To make new memories, our brain cells first must find one another. Small protrusions that bud out from the ends of neurons’ long, branching tentacles dock neurons together so they can talk. These ports of cellular chatter – called synapses, and found in the trillions throughout the brain – allow us to represent new knowledge.
But scientists are still learning just how these connections form in response to new experiences and information. Now, a study by scientists in the UCSF Weill Institute for Neurosciences has identified a surprising new way that the brain’s immune cells help out.
In recent years, scientists have discovered that the brain’s dedicated immune cells, called microglia, can help get rid of unnecessary connections between neurons, perhaps by engulfing synapses and breaking them down. But the new study, published July 1, 2020, in Cell, finds microglia can also do the opposite – making way for new synapses to form by chomping away at the dense web of proteins between cells, clearing a space so neurons can find one another. Continuing to study this new role for microglia might eventually lead to new therapeutic targets in certain memory disorders, the researchers say.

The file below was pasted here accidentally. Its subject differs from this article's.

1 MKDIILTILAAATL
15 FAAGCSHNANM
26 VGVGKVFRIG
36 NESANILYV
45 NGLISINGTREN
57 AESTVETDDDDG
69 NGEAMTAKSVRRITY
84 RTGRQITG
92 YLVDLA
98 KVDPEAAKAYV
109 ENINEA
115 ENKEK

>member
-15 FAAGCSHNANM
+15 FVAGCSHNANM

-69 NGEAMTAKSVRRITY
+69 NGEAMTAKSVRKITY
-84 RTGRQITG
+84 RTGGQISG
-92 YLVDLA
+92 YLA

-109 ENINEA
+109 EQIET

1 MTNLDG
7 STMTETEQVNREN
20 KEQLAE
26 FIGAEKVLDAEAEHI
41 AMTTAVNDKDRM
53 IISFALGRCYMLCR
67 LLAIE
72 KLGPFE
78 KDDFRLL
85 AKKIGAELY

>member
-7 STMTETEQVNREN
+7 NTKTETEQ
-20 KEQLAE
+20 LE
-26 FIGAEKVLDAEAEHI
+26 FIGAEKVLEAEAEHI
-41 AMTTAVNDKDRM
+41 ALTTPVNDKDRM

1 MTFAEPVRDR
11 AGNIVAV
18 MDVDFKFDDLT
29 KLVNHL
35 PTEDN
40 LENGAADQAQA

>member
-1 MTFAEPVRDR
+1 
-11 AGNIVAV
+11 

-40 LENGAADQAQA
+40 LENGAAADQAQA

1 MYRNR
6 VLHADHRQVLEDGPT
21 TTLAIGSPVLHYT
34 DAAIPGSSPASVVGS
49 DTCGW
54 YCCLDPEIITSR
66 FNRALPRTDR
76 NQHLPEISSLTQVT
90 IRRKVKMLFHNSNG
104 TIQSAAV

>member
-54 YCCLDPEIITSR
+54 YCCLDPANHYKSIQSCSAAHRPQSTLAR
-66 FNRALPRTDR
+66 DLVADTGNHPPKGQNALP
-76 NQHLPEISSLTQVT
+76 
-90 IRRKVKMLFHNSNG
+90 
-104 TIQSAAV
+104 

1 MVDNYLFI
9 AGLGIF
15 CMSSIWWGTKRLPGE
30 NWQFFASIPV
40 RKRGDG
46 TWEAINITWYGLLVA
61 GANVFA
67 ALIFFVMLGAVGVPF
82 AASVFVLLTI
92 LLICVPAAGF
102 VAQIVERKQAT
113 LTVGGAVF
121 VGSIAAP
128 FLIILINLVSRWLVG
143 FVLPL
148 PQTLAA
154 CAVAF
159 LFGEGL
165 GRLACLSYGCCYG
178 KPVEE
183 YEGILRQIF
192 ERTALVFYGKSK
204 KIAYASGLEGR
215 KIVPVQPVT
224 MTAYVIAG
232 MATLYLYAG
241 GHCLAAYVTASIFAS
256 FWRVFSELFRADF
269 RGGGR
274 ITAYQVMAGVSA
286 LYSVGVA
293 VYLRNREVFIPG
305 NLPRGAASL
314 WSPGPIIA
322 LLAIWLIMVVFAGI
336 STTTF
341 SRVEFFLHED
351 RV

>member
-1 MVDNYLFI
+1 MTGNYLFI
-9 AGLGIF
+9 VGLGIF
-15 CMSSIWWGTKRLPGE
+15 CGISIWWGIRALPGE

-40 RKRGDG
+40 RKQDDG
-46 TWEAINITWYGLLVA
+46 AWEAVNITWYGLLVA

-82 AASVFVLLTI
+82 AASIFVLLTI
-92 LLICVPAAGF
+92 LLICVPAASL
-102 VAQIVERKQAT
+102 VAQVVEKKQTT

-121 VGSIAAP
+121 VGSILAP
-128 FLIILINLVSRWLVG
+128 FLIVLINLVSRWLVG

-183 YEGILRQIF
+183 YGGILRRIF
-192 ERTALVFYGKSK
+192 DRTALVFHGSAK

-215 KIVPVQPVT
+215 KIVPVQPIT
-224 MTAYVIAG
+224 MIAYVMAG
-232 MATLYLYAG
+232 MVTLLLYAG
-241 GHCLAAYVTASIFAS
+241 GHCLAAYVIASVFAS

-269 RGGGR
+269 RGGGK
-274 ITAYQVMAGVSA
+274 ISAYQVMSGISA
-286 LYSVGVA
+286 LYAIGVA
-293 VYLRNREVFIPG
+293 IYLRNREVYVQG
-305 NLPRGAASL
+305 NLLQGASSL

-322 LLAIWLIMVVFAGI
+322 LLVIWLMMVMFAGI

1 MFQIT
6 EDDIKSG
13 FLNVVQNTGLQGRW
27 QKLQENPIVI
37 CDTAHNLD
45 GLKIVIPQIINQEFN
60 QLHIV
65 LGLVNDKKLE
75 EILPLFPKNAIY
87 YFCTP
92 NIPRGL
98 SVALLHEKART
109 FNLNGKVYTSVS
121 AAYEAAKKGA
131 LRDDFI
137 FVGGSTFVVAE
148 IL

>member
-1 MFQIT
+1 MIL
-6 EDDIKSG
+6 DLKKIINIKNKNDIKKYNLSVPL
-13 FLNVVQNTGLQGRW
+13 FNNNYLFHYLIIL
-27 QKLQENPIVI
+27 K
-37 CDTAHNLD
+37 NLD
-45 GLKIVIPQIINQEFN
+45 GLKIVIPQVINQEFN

Neurons live within a gelatinous mesh of proteins and other molecules that help to maintain the three-dimensional structure of the brain. This scaffolding, collectively called the extracellular matrix (ECM), has long been an afterthought in neuroscience. For decades, researchers focused on neurons, and, more recently, the cells that support them, have largely considered the ECM unimportant.
But neurobiologists are starting to realize that the ECM, which makes up about 20 percent of the brain, actually plays a role in important processes like learning and memory.[…]